If you suspect that you have Lyme disease, ask your doctor to conduct a blood enzyme immunoassay (EIA) or blood immunofluorescence assay (IFA). If either test comes back positive, your doctor can request a Western blot test. The problem, though, is that the majority of these tests can produce a false negative even if Lyme disease is present. In fact, there’s a 65% sensitivity with the EIA test, which is quite low. Fortunately, there are health professionals who are Lyme disease specialists who can quickly recognize Lyme disease symptoms.
Finding a Lyme Disease Specialist
Lyme literate doctors (LLND, LLMD) are specialists in treating complex chronic disease. The International Lyme and Associated Diseases Society is a well-recognized organization that can help guide you to find a Lyme disease specialist in your area.
You want to seek a doctor that combines the best of both conventional and alternative medicine. Killing the microorganisms with pharmaceutical or herbal antibiotics is only one piece of the healing puzzle when it comes to Lyme disease treatment. Maximizing detoxification pathways and using targeted immune supportive therapies help people recover faster. If you identify a tick attachment and develop a bull’s eye rash, a four-week course of antibiotics is generally enough to eliminate the infection. However, if you’ve been infected with Lyme disease and other infectious organisms (co-infections) for a long time, which is the majority of Lyme patients, treatment for Lyme disease can take anywhere from 6 months to 2 years – sometimes for longer. Some patients, however, begin to feel better immediately after beginning treatment.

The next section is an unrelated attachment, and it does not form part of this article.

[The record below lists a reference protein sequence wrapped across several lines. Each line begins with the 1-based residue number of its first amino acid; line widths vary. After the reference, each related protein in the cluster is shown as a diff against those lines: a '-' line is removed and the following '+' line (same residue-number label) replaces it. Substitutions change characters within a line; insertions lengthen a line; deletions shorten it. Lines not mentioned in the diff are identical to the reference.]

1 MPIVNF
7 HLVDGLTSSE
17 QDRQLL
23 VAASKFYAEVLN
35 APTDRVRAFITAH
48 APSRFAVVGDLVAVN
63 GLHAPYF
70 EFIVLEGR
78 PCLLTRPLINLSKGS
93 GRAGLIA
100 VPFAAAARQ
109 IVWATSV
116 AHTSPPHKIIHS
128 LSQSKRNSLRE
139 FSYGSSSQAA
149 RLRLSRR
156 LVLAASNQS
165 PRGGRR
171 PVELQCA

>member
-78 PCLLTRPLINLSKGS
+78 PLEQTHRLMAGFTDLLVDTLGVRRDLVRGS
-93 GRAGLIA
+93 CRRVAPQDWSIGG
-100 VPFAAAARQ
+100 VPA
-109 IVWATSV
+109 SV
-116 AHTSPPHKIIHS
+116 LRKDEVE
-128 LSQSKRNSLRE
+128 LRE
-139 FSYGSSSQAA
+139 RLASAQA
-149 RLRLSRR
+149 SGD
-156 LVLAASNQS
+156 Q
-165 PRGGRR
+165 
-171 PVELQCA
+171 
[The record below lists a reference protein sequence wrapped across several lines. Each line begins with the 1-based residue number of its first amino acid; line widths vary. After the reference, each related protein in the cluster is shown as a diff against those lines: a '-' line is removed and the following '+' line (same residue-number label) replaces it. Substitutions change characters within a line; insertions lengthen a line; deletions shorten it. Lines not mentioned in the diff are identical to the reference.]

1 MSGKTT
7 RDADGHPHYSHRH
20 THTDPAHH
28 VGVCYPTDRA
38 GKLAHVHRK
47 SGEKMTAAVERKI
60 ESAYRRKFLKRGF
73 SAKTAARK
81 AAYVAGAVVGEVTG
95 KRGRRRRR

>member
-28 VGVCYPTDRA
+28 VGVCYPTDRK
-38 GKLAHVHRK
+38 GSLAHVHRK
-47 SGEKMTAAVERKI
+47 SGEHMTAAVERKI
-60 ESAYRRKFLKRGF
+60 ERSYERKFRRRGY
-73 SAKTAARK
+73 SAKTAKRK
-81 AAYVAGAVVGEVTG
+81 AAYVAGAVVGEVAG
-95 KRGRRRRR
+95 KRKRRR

Be Proactive in Protecting Against Ticks